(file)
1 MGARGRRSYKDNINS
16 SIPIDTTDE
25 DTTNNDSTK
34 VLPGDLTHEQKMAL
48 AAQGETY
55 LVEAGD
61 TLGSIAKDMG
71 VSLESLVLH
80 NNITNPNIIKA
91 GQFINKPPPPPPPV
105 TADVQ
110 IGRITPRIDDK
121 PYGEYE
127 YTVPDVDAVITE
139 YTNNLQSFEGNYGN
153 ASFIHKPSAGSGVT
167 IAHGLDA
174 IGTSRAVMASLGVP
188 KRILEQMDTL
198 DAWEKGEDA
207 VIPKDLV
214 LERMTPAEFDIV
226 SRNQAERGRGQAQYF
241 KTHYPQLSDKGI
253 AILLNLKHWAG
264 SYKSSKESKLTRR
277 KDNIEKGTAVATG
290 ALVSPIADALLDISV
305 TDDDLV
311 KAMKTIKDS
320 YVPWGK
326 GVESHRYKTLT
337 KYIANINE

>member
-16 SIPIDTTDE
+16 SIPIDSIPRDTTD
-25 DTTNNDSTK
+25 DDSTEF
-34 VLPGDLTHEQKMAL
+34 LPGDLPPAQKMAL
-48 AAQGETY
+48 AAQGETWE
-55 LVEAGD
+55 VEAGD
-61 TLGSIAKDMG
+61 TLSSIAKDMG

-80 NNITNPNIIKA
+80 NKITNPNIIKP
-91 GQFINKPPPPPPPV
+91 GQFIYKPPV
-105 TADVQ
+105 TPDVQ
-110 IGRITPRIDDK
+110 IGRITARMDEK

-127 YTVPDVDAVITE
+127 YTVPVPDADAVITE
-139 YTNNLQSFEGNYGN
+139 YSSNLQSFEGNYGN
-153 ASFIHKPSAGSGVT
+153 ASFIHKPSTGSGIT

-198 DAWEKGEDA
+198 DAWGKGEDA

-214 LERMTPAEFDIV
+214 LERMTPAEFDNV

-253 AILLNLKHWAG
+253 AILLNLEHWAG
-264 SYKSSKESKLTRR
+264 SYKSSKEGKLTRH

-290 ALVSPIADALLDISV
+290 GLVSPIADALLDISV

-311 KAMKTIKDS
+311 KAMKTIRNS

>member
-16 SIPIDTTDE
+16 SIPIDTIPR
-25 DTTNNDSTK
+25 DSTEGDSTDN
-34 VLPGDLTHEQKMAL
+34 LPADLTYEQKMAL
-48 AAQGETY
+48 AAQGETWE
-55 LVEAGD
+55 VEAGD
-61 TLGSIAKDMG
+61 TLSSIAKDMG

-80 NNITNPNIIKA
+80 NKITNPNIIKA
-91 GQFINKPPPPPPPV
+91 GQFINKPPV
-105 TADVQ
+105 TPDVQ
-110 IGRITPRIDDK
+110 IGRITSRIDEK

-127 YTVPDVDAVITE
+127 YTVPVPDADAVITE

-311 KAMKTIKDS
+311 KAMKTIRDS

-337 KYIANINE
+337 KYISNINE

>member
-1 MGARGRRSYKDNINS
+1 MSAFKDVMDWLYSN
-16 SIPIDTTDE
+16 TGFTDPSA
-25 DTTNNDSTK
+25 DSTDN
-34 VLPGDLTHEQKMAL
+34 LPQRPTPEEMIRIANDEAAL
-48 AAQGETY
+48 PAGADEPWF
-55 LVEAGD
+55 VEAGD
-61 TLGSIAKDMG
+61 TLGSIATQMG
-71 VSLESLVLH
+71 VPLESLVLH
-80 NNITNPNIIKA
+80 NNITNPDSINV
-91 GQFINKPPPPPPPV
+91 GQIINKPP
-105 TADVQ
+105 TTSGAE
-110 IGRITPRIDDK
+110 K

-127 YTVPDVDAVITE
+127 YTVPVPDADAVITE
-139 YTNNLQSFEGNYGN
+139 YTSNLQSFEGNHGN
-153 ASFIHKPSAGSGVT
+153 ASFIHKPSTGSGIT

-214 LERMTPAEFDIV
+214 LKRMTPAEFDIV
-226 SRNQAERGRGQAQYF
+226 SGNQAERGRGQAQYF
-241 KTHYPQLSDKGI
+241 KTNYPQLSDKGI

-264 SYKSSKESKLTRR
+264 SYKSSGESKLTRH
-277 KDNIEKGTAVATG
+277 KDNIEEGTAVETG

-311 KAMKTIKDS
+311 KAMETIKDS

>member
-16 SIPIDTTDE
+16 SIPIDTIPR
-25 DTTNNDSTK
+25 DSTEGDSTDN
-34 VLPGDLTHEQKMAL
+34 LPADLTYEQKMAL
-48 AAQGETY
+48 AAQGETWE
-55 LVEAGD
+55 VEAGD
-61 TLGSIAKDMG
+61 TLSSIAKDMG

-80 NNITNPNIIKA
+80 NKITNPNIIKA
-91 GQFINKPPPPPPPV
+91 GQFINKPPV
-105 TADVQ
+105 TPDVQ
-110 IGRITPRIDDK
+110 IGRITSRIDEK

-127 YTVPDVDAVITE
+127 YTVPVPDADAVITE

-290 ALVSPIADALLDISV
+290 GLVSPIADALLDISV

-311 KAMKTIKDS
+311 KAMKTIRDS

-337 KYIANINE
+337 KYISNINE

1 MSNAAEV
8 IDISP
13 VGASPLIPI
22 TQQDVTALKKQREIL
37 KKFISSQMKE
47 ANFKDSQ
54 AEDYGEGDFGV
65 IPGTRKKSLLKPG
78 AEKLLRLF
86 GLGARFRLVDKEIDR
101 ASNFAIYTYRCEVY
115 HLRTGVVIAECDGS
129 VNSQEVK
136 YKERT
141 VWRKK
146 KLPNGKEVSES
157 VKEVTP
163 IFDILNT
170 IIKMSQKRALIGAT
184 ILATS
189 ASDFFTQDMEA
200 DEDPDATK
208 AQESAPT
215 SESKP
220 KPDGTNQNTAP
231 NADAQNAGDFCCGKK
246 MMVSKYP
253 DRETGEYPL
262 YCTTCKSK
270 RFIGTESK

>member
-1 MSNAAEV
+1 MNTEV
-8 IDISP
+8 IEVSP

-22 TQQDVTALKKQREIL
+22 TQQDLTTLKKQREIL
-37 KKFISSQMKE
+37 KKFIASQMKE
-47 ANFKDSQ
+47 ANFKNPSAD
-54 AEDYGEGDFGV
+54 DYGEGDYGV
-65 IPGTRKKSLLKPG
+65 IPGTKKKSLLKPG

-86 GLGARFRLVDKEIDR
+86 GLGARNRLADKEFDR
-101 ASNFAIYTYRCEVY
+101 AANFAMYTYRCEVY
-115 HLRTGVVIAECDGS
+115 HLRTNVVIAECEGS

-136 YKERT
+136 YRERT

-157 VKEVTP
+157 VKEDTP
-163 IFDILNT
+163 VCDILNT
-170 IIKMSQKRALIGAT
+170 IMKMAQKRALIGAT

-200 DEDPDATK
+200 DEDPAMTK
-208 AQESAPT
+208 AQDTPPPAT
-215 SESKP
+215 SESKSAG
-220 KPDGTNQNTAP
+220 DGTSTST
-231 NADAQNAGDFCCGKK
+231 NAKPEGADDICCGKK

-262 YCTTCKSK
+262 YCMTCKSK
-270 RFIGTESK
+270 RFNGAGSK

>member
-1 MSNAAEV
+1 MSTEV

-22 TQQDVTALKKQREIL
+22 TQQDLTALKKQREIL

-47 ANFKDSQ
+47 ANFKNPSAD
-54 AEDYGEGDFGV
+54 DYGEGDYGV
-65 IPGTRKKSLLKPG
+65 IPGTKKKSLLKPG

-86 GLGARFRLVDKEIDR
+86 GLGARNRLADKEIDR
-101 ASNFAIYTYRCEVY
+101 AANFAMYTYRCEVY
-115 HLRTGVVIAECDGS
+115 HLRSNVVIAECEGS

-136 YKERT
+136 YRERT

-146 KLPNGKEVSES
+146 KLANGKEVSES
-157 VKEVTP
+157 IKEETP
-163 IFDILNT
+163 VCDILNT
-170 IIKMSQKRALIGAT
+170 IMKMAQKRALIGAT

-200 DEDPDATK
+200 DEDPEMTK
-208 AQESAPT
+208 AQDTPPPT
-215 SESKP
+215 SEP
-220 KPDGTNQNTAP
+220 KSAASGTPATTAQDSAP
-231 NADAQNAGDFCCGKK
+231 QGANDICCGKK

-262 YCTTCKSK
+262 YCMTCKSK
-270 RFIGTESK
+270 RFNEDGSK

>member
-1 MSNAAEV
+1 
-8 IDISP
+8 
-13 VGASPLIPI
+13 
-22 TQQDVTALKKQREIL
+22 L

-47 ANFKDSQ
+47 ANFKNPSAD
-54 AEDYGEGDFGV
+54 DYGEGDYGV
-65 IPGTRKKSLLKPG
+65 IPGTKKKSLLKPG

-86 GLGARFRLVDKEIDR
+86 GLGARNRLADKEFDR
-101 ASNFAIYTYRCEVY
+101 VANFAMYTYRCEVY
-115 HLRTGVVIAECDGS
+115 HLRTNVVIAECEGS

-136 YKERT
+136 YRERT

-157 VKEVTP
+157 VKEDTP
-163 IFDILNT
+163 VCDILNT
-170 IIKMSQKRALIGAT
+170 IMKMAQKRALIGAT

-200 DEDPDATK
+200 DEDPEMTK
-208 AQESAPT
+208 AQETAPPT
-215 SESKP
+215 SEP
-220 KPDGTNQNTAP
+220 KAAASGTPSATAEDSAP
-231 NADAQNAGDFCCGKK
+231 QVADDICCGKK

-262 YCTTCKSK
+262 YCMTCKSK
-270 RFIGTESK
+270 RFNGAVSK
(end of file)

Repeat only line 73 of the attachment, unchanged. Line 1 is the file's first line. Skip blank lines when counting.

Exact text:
>member